Add on to former review

This was my second reading of The Taking. After reading s
Jul 25, 2011 rated it liked it
Shelves: koontz
Definitely not one of his greatest works but it was an interesting story. Honestly I bought the book thinking it was about a kidnapping for some reason (I must have had it confused with another book), imagine my surprise when war of the worlds breaks loose in the first few pages. I liked this book because it was different, it has a decent twist and it does leave you wanting more. . . to keep reading and know what in the world is going on. The reason I didn't rate it higher is because the ending ...more
Mar 26, 2008 rated it liked it
This review has been hidden because it contains spoilers. To view it, click here.
Jan 13, 2010 rated it really liked it
I really enjoyed this book. It is difficult to write about it without giving too much away, and I think the book will be better with the element of surprise. I, unfortunately, listened to a podcast by Dean Koontz in which he discussed his idea for this book, so I had a pretty good idea of the direction it was going to go. Still, I found it immensely enjoyable.

This book starts with an uncharacteristic rain storm in California, in which the rain has mysterious properties. It soon becomes apparent
Jan 25, 2014 rated it it was ok  ·  review of another edition
Shelves: sci-fi, creepy
This review has been hidden because it contains spoilers. To view it, click here.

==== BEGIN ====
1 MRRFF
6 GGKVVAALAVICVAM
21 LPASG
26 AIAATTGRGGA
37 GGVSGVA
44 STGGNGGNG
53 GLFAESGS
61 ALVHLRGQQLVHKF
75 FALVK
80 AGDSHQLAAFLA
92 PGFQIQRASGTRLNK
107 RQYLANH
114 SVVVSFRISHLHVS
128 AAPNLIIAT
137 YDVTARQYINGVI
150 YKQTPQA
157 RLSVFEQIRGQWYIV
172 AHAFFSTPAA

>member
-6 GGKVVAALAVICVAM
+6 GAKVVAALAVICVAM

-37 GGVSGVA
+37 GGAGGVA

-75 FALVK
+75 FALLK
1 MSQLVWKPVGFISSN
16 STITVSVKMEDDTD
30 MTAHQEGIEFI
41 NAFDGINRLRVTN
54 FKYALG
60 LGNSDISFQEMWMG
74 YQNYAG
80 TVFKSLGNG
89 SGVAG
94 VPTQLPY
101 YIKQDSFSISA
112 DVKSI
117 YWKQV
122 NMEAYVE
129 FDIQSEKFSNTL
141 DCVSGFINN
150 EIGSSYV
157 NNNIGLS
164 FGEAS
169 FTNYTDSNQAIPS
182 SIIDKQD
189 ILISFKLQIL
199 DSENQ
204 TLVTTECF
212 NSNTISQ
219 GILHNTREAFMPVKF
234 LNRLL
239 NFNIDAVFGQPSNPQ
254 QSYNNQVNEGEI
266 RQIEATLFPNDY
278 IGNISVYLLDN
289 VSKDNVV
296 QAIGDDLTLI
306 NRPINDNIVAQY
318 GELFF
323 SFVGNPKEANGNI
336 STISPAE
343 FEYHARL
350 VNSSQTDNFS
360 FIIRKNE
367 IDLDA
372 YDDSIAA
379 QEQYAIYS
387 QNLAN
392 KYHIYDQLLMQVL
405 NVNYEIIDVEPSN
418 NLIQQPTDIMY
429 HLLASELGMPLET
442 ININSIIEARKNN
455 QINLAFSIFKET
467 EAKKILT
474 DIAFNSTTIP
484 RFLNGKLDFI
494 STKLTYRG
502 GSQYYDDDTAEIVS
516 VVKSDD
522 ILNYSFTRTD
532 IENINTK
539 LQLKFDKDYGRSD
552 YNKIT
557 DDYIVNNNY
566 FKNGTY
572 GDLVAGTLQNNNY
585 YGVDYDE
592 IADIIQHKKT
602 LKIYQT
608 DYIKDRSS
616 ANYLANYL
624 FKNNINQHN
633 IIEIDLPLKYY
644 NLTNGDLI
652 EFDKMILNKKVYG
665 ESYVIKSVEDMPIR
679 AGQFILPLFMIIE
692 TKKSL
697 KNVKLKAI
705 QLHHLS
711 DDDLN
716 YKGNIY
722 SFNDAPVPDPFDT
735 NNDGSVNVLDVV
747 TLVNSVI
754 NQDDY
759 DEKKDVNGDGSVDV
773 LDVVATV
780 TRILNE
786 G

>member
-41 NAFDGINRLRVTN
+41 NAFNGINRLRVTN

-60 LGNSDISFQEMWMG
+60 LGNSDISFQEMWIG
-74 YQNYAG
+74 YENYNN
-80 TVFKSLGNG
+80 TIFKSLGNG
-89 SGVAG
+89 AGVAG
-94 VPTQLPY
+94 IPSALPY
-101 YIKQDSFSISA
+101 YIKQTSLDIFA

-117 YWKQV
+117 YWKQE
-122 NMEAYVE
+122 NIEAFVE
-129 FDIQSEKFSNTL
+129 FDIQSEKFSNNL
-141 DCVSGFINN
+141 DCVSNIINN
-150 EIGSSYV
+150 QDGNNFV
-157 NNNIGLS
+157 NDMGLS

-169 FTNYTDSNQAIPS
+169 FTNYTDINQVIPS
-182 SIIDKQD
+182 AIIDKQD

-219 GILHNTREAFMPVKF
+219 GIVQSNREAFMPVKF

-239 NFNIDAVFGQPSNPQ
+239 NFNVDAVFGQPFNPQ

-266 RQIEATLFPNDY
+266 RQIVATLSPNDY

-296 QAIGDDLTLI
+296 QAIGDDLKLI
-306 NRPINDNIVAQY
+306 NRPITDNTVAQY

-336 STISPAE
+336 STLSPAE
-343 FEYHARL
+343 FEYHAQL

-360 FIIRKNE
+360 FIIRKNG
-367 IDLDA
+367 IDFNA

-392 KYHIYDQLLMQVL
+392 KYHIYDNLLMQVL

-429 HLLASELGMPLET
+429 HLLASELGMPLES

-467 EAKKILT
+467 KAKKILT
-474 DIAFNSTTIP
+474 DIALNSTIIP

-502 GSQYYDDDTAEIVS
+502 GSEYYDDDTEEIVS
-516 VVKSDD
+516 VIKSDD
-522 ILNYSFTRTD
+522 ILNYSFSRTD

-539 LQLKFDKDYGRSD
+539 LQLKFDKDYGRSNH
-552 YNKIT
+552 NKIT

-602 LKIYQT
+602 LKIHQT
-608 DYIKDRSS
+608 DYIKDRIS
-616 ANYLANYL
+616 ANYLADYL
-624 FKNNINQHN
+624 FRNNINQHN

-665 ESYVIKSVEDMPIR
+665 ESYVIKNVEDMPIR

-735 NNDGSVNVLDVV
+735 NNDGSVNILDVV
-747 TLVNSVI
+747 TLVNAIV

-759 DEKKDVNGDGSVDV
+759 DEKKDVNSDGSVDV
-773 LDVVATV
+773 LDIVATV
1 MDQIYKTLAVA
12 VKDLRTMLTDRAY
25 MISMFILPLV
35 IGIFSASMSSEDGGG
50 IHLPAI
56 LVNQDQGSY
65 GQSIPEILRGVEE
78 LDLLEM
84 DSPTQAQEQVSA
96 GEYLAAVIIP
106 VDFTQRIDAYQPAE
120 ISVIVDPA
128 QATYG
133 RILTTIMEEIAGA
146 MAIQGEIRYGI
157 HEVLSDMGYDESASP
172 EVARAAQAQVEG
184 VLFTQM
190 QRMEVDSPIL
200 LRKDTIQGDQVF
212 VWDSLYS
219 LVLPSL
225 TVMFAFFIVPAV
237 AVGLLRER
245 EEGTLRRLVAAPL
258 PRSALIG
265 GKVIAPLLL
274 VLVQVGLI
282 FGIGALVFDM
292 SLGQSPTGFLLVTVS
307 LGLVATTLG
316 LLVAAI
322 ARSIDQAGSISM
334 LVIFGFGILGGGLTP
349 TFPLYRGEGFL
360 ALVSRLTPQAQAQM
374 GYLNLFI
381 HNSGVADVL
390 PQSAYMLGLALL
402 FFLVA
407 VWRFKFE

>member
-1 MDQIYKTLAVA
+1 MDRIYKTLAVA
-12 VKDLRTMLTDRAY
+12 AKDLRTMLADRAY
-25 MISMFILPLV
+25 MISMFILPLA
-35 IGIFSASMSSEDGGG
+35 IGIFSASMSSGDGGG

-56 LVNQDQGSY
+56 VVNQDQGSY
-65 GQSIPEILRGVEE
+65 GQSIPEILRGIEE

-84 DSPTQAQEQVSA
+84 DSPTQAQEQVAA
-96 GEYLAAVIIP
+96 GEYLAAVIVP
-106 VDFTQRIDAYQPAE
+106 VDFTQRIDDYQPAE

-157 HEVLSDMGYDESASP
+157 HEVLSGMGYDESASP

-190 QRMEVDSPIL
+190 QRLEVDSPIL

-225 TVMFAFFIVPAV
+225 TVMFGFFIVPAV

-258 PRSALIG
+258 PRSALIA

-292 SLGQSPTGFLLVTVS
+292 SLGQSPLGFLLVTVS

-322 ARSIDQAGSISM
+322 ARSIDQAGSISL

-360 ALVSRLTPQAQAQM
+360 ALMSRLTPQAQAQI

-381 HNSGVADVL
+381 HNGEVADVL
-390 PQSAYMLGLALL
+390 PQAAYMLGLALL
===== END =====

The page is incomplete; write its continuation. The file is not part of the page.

Feb 07, 2020 rated it liked it  ·  review of another edition
Shelves: spec-fi-i-guess
A global cataclysmic event, possibly climate related sees eerie luminescent rain dowse the planet, and Molly Sloan and her family's lives are changed forever in their fight for survival, and just as important understanding.
This scifi-horror-suspense novel (sweetly shelved as 'speculative fiction' by me) is yet another non Odd Thomas read that promises a lot more than it delivers, to be honest, just read Stephen King's The mist and don't bother with this.
Harsh? Probably, it's not that bad, just
Jan 26, 2009 rated it it was ok
Shelves: horror
This review has been hidden because it contains spoilers. To view it, click here.
May 01, 2013 rated it did not like it  ·  review of another edition
Leave it up to the literary equivalent of Wonderbread that Koontz is to mess up even something as fun an an alien invasion story. Actually I don't know if comparing him to Wonderbread might not be misleading due the word wonder in the brand name, something that is always in deficit in Koontz' work. But to pick up Koontz' book with all the great books that are out there would be like passing by a freshly baked baguette for a loaf of Wonderbread and for the sake of this analogy let's assume the pr ...more
Jun 18, 2008 rated it really liked it
After being awoken by an uncharacteristically powerful, oddly fragrant, and eerily luminescent rainfall, Molly and Neil Sloan discover that some kind of alien takeover of the Earth is in progress. Scared beyond wit's end but knowing that they are not going to give up without a fight, the couple pack up supplies and venture out into the darkness to discover if any of their neighbors are still alive and who would be willing to take up arms against an enemy who has yet to show himself. As time trud ...more
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Acknowledged as "America's most popular suspense novelist" (Rolling Stone) and as one of today's most celebrated and successful writers, Dean Ray Koontz has earned the devotion of millions of readers around the world and the praise of critics everywhere for tales of character, mystery, and adventure that strike to the core of what it means to be human.

Dean, the author of many #1 New York Times bes